Generally when first discussing the DLP for groups, you'd want to find an attack which uses only the most basic properties of a group. That is, you think of having a black box into which you can feed any two group elements, and it will compute the group operation on them. You see the result, but have no idea how it was computed.

Now suppose we have such a black box group, and assume that it is cyclic of prime order $r$. Then this paper proves that you need on average at least $O(\sqrt{r})$ calls to the black box to solve the DLP. For those groups we are sure that the DLP is hard, for some definition of "sure" and "hard".

This may be somewhat counterintuitive. Note that for a prime $p$, $\mathbb{Z}/p\mathbb{Z}$ with addition is a prime order group for which the DLP is trivial. Also for every black box group $G$ such that $|G|=p$ there exist an isomorphism $\phi:G\cong \mathbb{Z}/p\mathbb{Z}$. The problem is that we cannot reduce the problem from the black box group $G$ to $\mathbb{Z}/p\mathbb{Z}$, since we cannot compute the isomorphism $\phi$ efficiently.

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    $\begingroup$ This does not answer the question, because black box groups do not exist. $\endgroup$ – fkraiem Dec 15 '16 at 2:54
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    $\begingroup$ @fkraiem Whether or not this answers the question is for the OP to decide. Frankly, I find your opinion completely irrelevant on this matter. If you believe you can do better, there is always the option to add an answer of your own. As for the second part: indeed, black box groups do not exist. I do not claim that they do. The question asks for groups for which we are sure the DLP is hard, and I give a result which states in which circumstances we can prove a lower bound. $\endgroup$ – CurveEnthusiast Dec 15 '16 at 7:22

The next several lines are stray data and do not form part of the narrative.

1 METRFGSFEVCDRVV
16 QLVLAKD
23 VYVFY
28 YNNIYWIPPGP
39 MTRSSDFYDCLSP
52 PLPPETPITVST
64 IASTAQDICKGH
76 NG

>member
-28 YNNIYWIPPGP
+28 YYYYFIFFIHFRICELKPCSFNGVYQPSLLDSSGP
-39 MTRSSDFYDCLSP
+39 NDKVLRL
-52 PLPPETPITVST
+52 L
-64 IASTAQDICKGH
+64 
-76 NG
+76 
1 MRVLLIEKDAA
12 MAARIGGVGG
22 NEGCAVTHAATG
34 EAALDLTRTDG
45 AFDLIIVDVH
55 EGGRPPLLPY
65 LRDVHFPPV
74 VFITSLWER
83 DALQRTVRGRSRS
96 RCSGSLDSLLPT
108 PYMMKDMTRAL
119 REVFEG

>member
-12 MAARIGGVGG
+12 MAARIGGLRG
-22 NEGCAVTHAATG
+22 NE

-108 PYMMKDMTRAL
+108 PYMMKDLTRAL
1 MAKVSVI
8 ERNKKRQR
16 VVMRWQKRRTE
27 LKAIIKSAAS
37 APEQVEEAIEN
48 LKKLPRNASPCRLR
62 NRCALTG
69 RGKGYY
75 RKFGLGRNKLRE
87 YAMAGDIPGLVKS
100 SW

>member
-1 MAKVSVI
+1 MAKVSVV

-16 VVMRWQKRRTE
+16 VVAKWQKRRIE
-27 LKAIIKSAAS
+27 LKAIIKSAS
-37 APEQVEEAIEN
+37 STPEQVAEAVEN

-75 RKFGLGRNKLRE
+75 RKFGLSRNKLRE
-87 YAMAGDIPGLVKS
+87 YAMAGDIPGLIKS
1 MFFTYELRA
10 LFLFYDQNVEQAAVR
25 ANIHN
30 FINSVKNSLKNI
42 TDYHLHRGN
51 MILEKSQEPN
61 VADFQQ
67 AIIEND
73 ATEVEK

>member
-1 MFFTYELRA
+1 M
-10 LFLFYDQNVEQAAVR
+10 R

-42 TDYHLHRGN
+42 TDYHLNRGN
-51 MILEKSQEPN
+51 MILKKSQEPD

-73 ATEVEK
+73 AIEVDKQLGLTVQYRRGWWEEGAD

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    $\begingroup$ Oh yeah? Well, I find your answer completely irrelevant. Do groups with hard DLP exist, or do they not, or is the answer unknown? That was the question, and you don't answer it, plain and simple. $\endgroup$ – fkraiem Dec 15 '16 at 7:48
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    $\begingroup$ That was not the question, the question was how to answer such a question. This is not a yes/no question. For any group we use in crypto, we cannot prove that the DLP is hard. However under some, arguably practically useless, conditions we can prove some things. I believe this is a worthwhile addition to the argument, you seem to think otherwise. You are free to downvote in that case, this is what the system is for. The clever one-liner I can do without. $\endgroup$ – CurveEnthusiast Dec 15 '16 at 8:14
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    $\begingroup$ I don't know why this is becoming such a dispute over here, but yes, I do believe that CurveEnthusiast really saw through my question and provided IMO an answer which was a lot better than what I even expected. Thank you for the help. $\endgroup$ – user223794 Dec 15 '16 at 17:56